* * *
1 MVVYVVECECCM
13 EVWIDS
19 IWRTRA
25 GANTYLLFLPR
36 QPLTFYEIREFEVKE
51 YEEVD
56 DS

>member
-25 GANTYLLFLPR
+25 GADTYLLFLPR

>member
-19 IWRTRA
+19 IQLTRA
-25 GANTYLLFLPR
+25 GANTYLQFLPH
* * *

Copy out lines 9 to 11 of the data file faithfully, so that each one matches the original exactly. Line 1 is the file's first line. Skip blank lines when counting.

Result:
-25 GANTYLLFLPR
+25 GADTYLLFLPR

>member